Transcribed by Judy C. Ware
Judy C. Ware February 2009

Original copy of letter on file in RB Hayes Library in Ohio

                                                              Berryville, Clarke County, Virginia,

Mrs. Lucy W. Hayes

My very dear Cousin,

     Wishing that 1882 may, throughout its existence, be a year of unceasing prosperity and happiness to you, the ex-president, and all yours, and that many - very many such years may pass over your heads, alone to bless you “without one drop of mingling sorrow.” 

     Mrs. Ware (I acknowledge, my better half) has a piece of Mrs. General Washington’s dress.  She agrees to send you, with her love, one half of it.  She values it high. 

     I miss seeing you very much and promised you, when I got to see my son in Chicago, I would visit you - but the war reduced me to such poverty that I am unable to do either, and for the few years or days I am allowed to remain, I must school myself to be content and thank the Supreme Being for the blessings I have enjoyed; one of them is the knowledge and affection I enjoyed of your grandmother - if I could only join her in the Region of Bliss when I go hence and we two welcome you there when, from extreme age, you totter out of this life.  But remember, my dear cousin, you have never been to see me, and if you were disposed to visit me, I think I could give you some weeks pleasant time in our strawberry and raspberry seasons, & it being a good season, it’s not too far to Luray Cave if you have curiosity that way.   It might interest the President and Webb, if it did not you and your ladies. 

     I am very clannish.  I cannot admit any other people better than ours and it goes hard not to see my children occasionally.   Tell Webb if he clings to his bachelor (condition) - I have a son in St. Louis, Dr. Charles Alexander Ware, and one at home to sympathize with him.

                                            Love to all - kiss Fannie for me 

                                                     Most affectionately,

                                                                J. W. Ware

                                                         January 12, 1882

The papers are for Mr. Hayes.

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** Webb Hayes was the 2nd son of Lucy and Rutherford B. Hayes.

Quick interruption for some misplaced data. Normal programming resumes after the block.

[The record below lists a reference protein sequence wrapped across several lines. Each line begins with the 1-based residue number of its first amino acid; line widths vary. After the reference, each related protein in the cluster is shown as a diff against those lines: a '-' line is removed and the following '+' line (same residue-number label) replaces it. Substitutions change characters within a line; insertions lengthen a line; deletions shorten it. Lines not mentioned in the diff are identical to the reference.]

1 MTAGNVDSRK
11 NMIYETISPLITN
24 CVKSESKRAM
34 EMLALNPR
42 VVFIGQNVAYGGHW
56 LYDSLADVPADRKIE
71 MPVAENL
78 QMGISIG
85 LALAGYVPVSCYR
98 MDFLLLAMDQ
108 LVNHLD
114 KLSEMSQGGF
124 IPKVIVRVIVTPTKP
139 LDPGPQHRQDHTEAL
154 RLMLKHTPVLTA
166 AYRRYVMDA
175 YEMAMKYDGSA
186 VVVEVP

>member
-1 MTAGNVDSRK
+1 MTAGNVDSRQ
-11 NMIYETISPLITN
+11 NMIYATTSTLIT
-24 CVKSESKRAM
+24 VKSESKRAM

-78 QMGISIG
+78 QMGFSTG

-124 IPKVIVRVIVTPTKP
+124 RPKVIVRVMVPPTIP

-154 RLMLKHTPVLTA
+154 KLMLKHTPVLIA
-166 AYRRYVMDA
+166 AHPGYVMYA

*** Josiah died on August 13, 1883 at the age of 81.  This letter was written about 1 years before his death.

*** It is of interest to note that “Luray Cave” had not achieved the full name of Luray Caverns yet. The discovery of the full extent of the Luray Caverns had actually just begun in 1878 – just 4 short years before this letter. A man named Andrew Campbell (with 3 other men and his 13 year old nephew) slid down a rope into the cave & discovered the largest series of caverns in the East with only the use of a candle. It would end up being years before people really had a grasp of the magnitude of the discovery.

*** The grandmother that Josiah mentions in the letter was Lucy Ware Webb.  She was Lucy Hayes’ grandmother and Josiah’s aunt.  In a letter written to Governor Hayes in 1876, Josiah Ware wrote of his remembrance of Lucy Webb – his aunt: “Aunt Lucy and my father were each other’s favorites, as she told me, but she must have been every ones favorite that knew her.  In every respect she was the most perfect woman I ever knew – she was old and white-headed when I first saw her.”

In a different letter, Josiah wrote:  “I can see a resemblance in the form of cousin Lucy’s face to Aunt Lucy . . . her eye shows a cheerfulness that was a sweet trait of Aunt Lucy.”

Josiah also said that: “I also knew Cousin Lucy’s grandfather, Isaac Webb.   He was a very small man, of an active figure.   I first saw him, at their house near Lexington, Kentucky - - about 12 miles, I think, east of Lexington --- about 1825.     (Josiah W. Ware Recollections, RBH Diary, III p. 581-2)

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